“Hate Speech in Cyberspace”
Delgado, Richard; Stefancic, Jean. Wake Forest Law Review, Summer 2014, Vol. 49.
Summary: “The advent of the Internet, beginning around 1994, has not led to an improvement in civility or the quality of interpersonal relations. If subjective experiences are a guide, heavy users feel freer to take positions or espouse views that depart from our public values…. Since hate speech on the Internet is pervasive, rising, and unlikely to subside unaided, what should society do to counter it? Possible responses to Internet hate speech include those that one commonly hears with this type of utterance, including talking back to the aggressor. As we shall see, most of these avenues are even less efficacious than they are with ordinary speech. Because courts and legislatures are unlikely to tackle the Internet any time soon, while Internet providers and companies are even less likely to rein themselves in, new approaches are in order.”
“Cyber Civil Rights”
Citron, Danielle Keats. Boston University Law Review, 2009, Vol. 89, 61-125.
Abstract: “Social networking sites and blogs have increasingly become breeding grounds for anonymous online groups that attack women, people of color, and members of other traditionally disadvantaged groups. These destructive groups target individuals with defamation, threats of violence, and technology-based attacks that silence victims and concomitantly destroy their privacy…. The social science literature identifies conditions that magnify dangerous group behavior and those that tend to defuse it. Unfortunately, Web 2.0 technologies accelerate mob behavior. With little reason to expect self-correction of this intimidation of vulnerable individuals, the law must respond. General criminal statutes and tort law proscribe much of the mobs’ destructive behavior, but the harm they inflict also ought to be understood and addressed as civil rights violations. Civil rights suits reach the societal harm that would otherwise go unaddressed and would play a crucial expressive role. Acting against these attacks does not offend First Amendment principles when they consist of defamation, true threats, intentional infliction of emotional distress, technological sabotage, and bias-motivated abuse aimed to interfere with a victim’s employment opportunities. To the contrary, it helps preserve vibrant online dialogue and promote a culture of political, social, and economic equality.”
“Criminalizing Revenge Porn”
Citron, Danielle Keats; Franks, Mary Anne. Wake Forest Law Review, 2014, Vol. 49.
Abstract: “Violations of sexual privacy, notably the non-consensual publication of sexually graphic images in violation of someone’s trust, deserve criminal punishment. They deny subjects’ ability to decide if and when they are sexually exposed to the public and undermine trust needed for intimate relationships. Then too they produce grave emotional and dignitary harms, exact steep financial costs, and increase the risks of physical assault. A narrowly and carefully crafted criminal statute can comport with the First Amendment. The criminalization of revenge porn is necessary to protect against devastating privacy invasions that chill self-expression and ruin lives.”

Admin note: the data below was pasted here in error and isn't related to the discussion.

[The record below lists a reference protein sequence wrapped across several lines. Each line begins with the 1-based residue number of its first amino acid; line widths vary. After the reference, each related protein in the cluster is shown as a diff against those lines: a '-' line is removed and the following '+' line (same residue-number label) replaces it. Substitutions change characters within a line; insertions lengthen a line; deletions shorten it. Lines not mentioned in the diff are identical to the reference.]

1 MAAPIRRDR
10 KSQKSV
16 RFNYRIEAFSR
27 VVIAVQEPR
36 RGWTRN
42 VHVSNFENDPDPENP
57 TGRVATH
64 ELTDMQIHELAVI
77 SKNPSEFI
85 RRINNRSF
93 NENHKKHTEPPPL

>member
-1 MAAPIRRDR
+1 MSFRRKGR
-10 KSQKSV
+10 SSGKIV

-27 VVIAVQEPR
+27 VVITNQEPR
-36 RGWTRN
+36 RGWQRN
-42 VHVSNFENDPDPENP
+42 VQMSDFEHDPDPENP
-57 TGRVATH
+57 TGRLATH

“Abuse and Harassment Diminish Free Speech”
Bernstein, Anita. Pace Law Review, Fall 2014, Vol. 35, Issue 1.
Abstract: “Like writings that come before it, this article challenges the chestnut that freedom comes at the expense of another progressive good. Equality, to some writers; antisubordination, to others; ‘civil rights’ also serves…. Abuse and harassment pull valuable words out of the marketplace of ideas, I argue. They lessen the discourse. Also following in the path of other writings, this article notes a few higher stakes present in online speech as contrasted with its lower-tech antecedents. Electronic discourse adds anonymity, amplification, and permanence; within this medium, these conditions reinforce each other…. In this article, I advocate measures against abuse and harassment because (not ‘even though’) I cherish free speech.”
“Sexism in Online Video Games: The Role of Conformity to Masculine Norms and Social Dominance Orientation”
Fox, Jesse; Tang, Wai Yen. Computers in Human Behavior, April 2014, Volume 33, 314-320. doi: 10.1016/j.chb.2013.07.014.
Abstract: “Sexism toward women in online video game environments has become a pervasive and divisive issue in the gaming community. In this study, we sought to determine what personality traits, demographic variables, and levels of game play predicted sexist attitudes towards women who play video games. Male and female participants (N = 301) who were players of networked video games were invited to participate in an anonymous online survey. Social dominance orientation and conformity to some types of masculine norms (desire for power over women and the need for heterosexual self-presentation) predicted higher scores on the Video Game Sexism Scale (i.e., greater sexist beliefs about women and gaming). Implications for the social gaming environment and female gamers are discussed.”
Keywords: research roundup, cyberbullying, cyberstalking, gender, online harassment, social media, Reddit, Twitter, Facebook, sexism, anonymity, online sexism, invasion of privacy